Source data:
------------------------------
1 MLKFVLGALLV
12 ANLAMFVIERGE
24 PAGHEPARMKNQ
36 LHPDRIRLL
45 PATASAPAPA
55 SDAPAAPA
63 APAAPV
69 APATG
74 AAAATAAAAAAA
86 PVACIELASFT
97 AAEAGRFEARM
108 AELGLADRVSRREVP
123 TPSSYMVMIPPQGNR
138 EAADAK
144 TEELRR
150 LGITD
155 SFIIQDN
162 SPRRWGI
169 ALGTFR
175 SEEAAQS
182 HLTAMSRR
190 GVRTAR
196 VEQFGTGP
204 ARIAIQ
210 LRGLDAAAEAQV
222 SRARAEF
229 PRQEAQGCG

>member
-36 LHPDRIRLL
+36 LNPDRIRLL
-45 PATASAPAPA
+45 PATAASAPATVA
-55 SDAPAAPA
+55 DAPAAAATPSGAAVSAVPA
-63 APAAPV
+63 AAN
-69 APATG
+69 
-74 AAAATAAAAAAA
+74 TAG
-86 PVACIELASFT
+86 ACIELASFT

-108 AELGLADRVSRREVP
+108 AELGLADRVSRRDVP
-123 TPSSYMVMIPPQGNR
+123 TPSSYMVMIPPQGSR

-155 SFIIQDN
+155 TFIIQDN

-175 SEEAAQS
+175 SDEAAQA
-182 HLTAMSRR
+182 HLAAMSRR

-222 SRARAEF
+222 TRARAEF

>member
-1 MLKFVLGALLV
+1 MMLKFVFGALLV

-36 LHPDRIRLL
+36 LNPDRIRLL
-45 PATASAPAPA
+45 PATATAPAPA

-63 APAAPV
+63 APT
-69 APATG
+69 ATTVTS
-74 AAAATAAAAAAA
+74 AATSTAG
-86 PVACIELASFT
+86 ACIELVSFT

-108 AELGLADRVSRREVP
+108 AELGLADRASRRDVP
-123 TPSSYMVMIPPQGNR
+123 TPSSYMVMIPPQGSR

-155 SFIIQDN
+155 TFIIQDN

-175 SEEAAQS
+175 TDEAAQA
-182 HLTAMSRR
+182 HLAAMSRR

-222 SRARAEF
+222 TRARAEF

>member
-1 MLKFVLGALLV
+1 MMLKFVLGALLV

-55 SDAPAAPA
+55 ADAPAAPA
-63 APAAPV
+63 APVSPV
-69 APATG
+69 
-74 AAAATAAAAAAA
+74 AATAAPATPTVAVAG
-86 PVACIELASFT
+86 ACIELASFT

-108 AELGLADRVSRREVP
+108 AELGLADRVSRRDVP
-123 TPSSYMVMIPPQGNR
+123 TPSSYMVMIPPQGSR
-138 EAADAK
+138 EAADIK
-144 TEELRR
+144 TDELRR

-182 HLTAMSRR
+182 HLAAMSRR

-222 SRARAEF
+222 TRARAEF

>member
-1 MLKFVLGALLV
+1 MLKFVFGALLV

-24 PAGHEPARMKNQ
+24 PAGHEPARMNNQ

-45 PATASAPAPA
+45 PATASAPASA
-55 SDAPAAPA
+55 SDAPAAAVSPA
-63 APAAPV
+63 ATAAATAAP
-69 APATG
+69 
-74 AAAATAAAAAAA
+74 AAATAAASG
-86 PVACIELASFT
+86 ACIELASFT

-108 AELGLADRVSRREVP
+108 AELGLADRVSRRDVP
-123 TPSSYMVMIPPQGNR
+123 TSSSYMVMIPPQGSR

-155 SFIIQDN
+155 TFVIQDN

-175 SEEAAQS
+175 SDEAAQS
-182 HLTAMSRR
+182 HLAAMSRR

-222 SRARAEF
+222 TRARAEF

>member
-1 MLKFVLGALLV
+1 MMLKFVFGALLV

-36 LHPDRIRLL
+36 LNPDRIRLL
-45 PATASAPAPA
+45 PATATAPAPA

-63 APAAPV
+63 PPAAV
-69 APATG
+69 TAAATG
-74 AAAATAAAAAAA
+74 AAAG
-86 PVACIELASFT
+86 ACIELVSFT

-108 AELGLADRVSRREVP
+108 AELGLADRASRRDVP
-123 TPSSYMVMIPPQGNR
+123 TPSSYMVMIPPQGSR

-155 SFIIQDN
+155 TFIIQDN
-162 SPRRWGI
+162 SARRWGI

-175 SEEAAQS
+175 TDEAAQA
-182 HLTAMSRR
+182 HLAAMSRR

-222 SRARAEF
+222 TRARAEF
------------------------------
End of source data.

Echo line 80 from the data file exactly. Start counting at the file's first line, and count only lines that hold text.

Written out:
-222 SRARAEF